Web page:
against attacks of any form.
On Tue, Feb 13, 2018 at 9:25 AM, Natanael via bitcoin-dev
Den 13 feb. 2018 15:07 skrev "JOSE FEMENIAS CAÑUELO via
***
NO PART OF THIS SOFTWARE CAN BE INCLUDED IN ANY OTHER PROJECT
THAT USES THE NAME BITCOIN AS PART OF ITS NAME AND/OR ITS
MARKETING MATERIAL UNLESS THE SOFTWARE PRODUCED BY THAT
PROJECT IS FULLY COMPATIBLE WITH THE BITCOIN (CORE) BLOCKCHAIN
***
That's better solved with trademarks. (whoever would be the
trademark holder - Satoshi?)  
This would also prohibit any reimplementation that's not formally
verified to be perfectly compatible from using the name. 
It also adds legal uncertainty. 
Another major problem is that it neither affects anybody forking
older versions of Bitcoin, not people using existing independent
blockchain implementations and renaming them Bitcoin-Whatsoever. 
And what happens when an old version is technically incompatible
with a future version by the Core team due to not understanding
various new softforks? Which version wins the right to the name? 
Also, being unable to even mention Bitcoin is overkill. 
The software license also don't affect the blockchain data. 
_______________________________________________
bitcoin-dev mailing list
https://lists.linuxfoundation.org/mailman/listinfo/bitcoin-dev
<https://lists.linuxfoundation.org/mailman/listinfo/bitcoin-dev>
_______________________________________________
bitcoin-dev mailing list
https://lists.linuxfoundation.org/mailman/listinfo/bitcoin-dev
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Jameson Lopp via bitcoin-dev
2018-02-13 15:45:55 UTC
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Anyone who feels so inclined is free to "pick up the mantle" and defend
Bitcoin against perceived social attacks. I don't think that Bitcoin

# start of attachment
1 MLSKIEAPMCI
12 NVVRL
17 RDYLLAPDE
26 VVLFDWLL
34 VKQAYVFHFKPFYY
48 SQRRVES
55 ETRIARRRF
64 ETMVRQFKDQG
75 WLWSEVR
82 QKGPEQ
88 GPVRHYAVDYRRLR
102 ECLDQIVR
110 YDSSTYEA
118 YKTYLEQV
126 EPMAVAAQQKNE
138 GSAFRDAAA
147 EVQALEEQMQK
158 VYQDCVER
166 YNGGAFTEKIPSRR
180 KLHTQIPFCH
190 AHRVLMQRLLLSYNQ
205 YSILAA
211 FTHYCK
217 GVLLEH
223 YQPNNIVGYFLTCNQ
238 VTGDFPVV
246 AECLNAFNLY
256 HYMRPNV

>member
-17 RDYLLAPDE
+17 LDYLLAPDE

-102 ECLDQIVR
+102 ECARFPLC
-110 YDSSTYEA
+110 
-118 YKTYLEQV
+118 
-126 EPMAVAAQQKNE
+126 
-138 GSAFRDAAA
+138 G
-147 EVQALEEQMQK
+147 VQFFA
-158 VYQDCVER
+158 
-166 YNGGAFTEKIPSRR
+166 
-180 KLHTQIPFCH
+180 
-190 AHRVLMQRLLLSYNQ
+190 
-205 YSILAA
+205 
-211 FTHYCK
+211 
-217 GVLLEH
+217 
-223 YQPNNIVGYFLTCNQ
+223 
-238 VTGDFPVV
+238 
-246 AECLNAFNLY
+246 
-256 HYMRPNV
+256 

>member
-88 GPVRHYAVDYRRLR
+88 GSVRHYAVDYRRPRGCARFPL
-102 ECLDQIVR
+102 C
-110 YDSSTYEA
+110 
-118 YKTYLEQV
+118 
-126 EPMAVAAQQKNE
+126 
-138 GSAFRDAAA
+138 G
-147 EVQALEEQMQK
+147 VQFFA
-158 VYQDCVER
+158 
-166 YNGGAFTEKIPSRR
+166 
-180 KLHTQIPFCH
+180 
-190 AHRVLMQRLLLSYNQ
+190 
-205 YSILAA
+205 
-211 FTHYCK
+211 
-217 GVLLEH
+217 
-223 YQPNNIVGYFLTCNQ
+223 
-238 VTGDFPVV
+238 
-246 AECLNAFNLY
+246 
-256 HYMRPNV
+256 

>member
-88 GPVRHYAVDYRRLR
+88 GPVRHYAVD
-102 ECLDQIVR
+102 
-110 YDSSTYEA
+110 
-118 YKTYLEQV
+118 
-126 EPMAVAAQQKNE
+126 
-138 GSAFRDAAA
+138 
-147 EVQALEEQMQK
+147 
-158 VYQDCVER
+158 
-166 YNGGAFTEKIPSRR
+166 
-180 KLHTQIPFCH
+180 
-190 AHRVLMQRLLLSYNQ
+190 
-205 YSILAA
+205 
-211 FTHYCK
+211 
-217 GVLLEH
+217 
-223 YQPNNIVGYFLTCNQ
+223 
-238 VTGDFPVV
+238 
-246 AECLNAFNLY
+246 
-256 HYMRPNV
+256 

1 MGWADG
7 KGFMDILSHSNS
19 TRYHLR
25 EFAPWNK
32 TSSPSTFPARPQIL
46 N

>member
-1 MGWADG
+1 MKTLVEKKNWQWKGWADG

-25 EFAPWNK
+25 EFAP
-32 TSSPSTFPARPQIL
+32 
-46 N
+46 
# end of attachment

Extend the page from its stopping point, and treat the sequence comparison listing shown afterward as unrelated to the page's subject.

protocol developers have any particular responsibility to do so, and as
such this particular discussion is likely going to quickly veer off-topic
for this mailing list.
I don't think that Bitcoin should be reliant upon courts or governments
to defend itself against attacks of any form.
Agree 100%. Plus yeah, lotsa luck getting any success via those channels...
But assuming the answer to the perceived problem is to “fight fire with
fire” (using social / marketing based efforts) who “should” pick up the
mantle here? Without inciting riots by asking the question, wouldn’t that
ostensibly be something the Bitcoin Foundation would lead on here? <ducks
and runs for cover>
In any case, it’s frustrating to watch the ongoing FUD and scammery going
unanswered in any “official” capacity.
On February 13, 2018 at 7:25:35 AM, Jameson Lopp via bitcoin-dev (
"Bitcoin is under a branding attack by fork coins."
The proposed solution is to disincentivize fork coins from using the word
Bitcoin by altering the license terms. I'm not a lawyer, but it seems to me
that the words of the license are basically useless unless there is an
entity that intends to make use of court systems to threaten noncompliant
projects into submission.
In my opinion, the perceived attack on Bitcoin here is social /
marketing-based, thus it makes sense that any defense against said attack
should also be social / marketing-based. I don't think that Bitcoin should
be reliant upon courts or governments to defend itself against attacks of
any form.
On Tue, Feb 13, 2018 at 9:25 AM, Natanael via bitcoin-dev <
Den 13 feb. 2018 15:07 skrev "JOSE FEMENIAS CAÑUELO via bitcoin-dev" <
***
NO PART OF THIS SOFTWARE CAN BE INCLUDED IN ANY OTHER PROJECT THAT USES
THE NAME BITCOIN AS PART OF ITS NAME AND/OR ITS MARKETING MATERIAL UNLESS
THE SOFTWARE PRODUCED BY THAT PROJECT IS FULLY COMPATIBLE WITH THE BITCOIN